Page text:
October 18, 2023 , in technology

Choosing and Using Audience Metrics

Data on reader behavior is key to maximizing conversion to subscribers. But which metrics are important and how can AI help optimize the operation of a personalized paywall?

Eidosmedia Audience metrics

Audience Metrics | Eidosmedia

Digital subscriptions have become an integral part of publishers’ revenues, making up a $650 billion market that is expected to double by 2025. Consequently, engagement data capable of revealing the path readers take to become subscribers is critical to business planning. But with hundreds, thousands, or even millions of readers to track and even more metrics to account for, publishers must concentrate on the metrics that matter most.

In this article we identify the most useful engagement metrics for understanding reader behavior and explore the ways in which publishers successfully leverage these data sets — and emerging AI-powered tools — to drive subscriptions.

Converting readers into subscribers

The International News Media Association (INMA) outlines three overarching considerations publishers must keep in mind to understand the reader-to-subscriber conversion path:

  • Identifying reader type. Not all digital readers are created equal. Many are casual readers who only visit a publication’s website on specific occasions. Others may be regular visitors. Some may even be brand loyalists (though INMA notes this cohort usually makes up less than 2% of an audience). To convert a reader to a subscriber, it’s imperative to identify where they fall on this spectrum of engagement. Each reader segment has “different mindsets, different interests, and different amounts of time on their hands. So there is no single approach that works across the spectrum.”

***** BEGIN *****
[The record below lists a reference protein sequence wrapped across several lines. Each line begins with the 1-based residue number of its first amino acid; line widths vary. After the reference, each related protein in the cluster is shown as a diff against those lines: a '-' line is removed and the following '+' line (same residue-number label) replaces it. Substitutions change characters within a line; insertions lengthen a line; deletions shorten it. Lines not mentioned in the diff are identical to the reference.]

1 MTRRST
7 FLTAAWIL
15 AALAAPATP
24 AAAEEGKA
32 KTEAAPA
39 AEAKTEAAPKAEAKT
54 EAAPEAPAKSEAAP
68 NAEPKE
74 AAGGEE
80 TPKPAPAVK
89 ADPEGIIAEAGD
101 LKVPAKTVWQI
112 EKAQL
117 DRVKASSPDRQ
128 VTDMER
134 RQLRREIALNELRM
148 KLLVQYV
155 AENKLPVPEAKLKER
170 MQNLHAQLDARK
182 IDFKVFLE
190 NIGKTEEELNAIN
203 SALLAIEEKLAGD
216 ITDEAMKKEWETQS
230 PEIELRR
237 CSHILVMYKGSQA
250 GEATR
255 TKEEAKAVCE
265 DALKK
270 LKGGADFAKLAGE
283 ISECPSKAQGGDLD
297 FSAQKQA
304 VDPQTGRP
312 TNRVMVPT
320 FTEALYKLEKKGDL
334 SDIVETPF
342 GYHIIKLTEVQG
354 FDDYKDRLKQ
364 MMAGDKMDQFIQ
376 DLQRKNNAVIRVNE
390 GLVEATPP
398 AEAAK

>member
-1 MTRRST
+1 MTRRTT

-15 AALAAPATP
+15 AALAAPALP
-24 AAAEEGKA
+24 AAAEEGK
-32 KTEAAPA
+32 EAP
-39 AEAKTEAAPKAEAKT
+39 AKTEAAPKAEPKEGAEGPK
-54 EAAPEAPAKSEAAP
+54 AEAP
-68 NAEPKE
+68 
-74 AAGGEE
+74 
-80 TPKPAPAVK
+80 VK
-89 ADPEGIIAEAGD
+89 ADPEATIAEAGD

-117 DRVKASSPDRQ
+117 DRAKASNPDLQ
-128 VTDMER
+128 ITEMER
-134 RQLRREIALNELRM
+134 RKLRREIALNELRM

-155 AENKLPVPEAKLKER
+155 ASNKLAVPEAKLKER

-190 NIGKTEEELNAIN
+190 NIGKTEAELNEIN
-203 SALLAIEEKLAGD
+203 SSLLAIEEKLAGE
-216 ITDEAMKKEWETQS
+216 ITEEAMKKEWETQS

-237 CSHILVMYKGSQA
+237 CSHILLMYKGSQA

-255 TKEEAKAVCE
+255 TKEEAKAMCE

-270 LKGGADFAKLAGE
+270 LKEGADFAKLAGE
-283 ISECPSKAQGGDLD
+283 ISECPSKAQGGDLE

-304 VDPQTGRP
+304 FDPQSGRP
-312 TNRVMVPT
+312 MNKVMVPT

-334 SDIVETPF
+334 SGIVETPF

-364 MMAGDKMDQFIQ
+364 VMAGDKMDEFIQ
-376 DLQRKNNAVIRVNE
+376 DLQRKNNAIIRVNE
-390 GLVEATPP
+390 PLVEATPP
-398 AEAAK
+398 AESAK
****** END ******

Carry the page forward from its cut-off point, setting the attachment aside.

• Value exchange. In an increasingly cluttered digital landscape, publishers must offer content readers find valuable if they are to provide their data. Again, it’s essential to keep the spectrum of reader engagement in mind; what a loyal reader finds valuable will likely vary significantly from what attracts a casual visitor. INMA recommends “to focus more on what the user needs, not who they are, and to find new things they value. For example, users may come to read an article, but stay for the notifications.”
  • Effective data use. Data is only as valuable as the framework that makes it actionable, so publishers must have a strategy in place to identify, measure, and report on key metrics. As with developing an approach to addressing the spectrum of readership, there is no one-size-fits-all method for developing a data strategy; however, INMA recommends involving the whole team for the most effective results.

The most revealing engagement metrics

Though each publication has a unique content offering, audience, and strategy, there are engagement metrics that are broadly insightful. An expert round-up from The Audiencers on the best data to measure a subscription model declares that “instead of simply tracking the engagement metrics that everyone else is following, turn the question around to look at your data first, finding the answers in your most engaged, high-value readers.” This means carefully examining data sets that reveal reader behavior, such as:

  • Newsletter opt-in rates — Newsletters not only indicate a direct relationship with readers and serve to nurture habit and engagement, they can also reveal key reader preferences and interests.
  • Percentage of known readers — Though historically measured by unique visits, registrations are becoming a preferred metric to measure the likelihood to subscribe and reduce churn. For example, The Audiencers reports the New York Times’ registration model increased subscriber conversion rates by at least 40%.